Wednesday, 1 October 2014

Hurt pride

"Haman left the palace that day happy, beaming. And then he saw Mordecai sitting at the King’s Gate ignoring him, oblivious to him. Haman was furious with Mordecai. But he held himself in and went on home. He got his friends together with his wife Zeresh and started bragging about how much money he had, his many sons, all the times the king had honored him, and his promotion to the highest position in the government." Esther 5:9 - 11, The Message

The NIV says: "But when he saw Mordecai at the king’s gate and observed that he neither rose nor showed fear in his presence, he was filled with rage against Mordecai."

This was personal. This isn't about Mordecai not following the customs of the country, but a personal vendetta. Haman's arrogance and pride had led to his demanding of attention from all others, save the king, and he took Mordecai's refusal as a personal slight.

I do that, too.  I can demand attention from others, a wish for recognition, for grooming of my ego, flattering my personality, praising my good qualities. Then, when these demands and expectations are not met, I become frustrated and angry.

It doesn't even matter if, like Haman who had been honoured by the king and queen, I have had recognition from elsewhere: it's not enough if I am slighted in one quarter. I focus on what I DON'T get.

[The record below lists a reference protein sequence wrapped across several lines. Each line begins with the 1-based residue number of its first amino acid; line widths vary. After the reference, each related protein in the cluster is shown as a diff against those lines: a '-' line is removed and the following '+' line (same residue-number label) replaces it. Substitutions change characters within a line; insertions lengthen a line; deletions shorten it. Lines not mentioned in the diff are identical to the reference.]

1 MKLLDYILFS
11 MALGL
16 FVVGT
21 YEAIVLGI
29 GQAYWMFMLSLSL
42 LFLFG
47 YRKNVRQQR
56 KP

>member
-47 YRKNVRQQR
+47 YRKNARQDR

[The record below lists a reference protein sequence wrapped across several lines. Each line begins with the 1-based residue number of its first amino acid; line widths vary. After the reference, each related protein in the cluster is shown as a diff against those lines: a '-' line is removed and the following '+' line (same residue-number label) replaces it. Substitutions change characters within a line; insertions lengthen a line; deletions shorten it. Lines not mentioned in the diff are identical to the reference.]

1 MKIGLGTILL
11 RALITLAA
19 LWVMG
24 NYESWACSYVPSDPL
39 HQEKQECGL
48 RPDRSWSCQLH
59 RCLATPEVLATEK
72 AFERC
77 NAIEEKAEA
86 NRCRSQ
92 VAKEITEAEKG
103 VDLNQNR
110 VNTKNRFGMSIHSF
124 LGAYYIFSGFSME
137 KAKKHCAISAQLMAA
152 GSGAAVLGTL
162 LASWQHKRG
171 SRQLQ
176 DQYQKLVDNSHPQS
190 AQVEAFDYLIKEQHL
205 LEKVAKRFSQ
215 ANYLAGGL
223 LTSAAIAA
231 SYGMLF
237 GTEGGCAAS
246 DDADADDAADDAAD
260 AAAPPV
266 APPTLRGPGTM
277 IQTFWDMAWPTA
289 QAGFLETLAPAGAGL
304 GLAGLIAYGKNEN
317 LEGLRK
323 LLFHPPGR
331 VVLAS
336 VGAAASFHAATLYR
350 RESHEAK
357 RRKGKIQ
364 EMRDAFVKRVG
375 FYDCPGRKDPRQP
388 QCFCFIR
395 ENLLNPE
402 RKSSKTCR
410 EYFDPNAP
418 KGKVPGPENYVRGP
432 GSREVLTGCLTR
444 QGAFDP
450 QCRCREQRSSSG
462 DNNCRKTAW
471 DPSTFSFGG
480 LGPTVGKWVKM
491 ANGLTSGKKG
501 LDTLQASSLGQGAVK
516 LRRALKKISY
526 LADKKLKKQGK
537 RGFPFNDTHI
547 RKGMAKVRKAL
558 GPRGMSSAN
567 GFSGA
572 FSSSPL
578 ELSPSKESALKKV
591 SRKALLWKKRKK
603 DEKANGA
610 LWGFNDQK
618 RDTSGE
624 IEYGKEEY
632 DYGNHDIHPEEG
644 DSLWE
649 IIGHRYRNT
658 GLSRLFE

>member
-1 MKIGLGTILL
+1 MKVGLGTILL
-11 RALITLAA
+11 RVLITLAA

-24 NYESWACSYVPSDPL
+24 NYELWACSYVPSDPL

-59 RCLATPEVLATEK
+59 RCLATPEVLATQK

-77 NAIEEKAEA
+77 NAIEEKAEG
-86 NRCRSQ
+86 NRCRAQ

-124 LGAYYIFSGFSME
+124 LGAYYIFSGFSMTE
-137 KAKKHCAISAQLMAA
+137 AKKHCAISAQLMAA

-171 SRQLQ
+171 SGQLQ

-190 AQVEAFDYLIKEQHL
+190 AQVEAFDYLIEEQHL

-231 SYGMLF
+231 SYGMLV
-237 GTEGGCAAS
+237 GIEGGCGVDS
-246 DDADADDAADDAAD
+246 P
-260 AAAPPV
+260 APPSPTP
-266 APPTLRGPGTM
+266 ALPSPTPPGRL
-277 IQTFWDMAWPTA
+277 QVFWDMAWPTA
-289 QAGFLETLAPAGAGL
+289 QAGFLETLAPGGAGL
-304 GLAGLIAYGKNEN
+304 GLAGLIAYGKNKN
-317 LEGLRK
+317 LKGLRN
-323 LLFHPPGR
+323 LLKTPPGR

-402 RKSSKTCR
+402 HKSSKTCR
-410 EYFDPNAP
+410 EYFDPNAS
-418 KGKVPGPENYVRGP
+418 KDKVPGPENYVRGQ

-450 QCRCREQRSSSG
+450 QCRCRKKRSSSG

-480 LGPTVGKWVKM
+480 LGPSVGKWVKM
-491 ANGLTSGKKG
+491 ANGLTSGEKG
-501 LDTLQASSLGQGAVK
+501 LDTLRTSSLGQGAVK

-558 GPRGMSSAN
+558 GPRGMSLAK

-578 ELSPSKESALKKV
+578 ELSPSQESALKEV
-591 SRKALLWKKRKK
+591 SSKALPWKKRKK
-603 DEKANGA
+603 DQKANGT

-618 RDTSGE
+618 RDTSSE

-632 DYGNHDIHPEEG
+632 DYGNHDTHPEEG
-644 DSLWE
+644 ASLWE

I am even tempted, like Haman did, to boast of my accomplishments, my great friends and connections, my cleverness at my job, my family heritage... I rarely do it, but even the thought of doing so is enough for me to lose my sense of grace, of knowing who I am in Jesus and that nothing else - NOTHING else - matters.

Paul says: "The Scriptures say, “If you want to brag, then brag about the Lord.” You may brag about yourself, but the only approval that counts is the Lord’s approval."

Hurt pride. At the root of so many broken relationships and spoilt opportunities. I'm not talking about anyone else: just me.

Proverbs 16:5 says: "God can’t stomach arrogance or pretense; believe me, he’ll put those upstarts in their place."

Tim Keller:Naaman is after a tame God, but this is a wild God. Naaman is after a God who can be put into debt, but this is a God of grace, who puts everyone else in his debt. . . .

‘Just wash yourself,’ then, was a command that was hard because it was so easy. To do it, Naaman had to admit he was helpless and weak and had to receive his salvation as a free gift.

If you want God’s grace, all you need is need, all you need is nothing.

But that kind of spiritual humility is hard to muster. We come to God saying, ‘Look at all I’ve done,’ or maybe ‘Look at all I’ve suffered.’

God, however, wants us to look to him—to just wash.

Prayer: Lord, I don't want to be like Haman. Save me from my sin! Your grace has done that already: let me live in grace and not under sinful attitudes.

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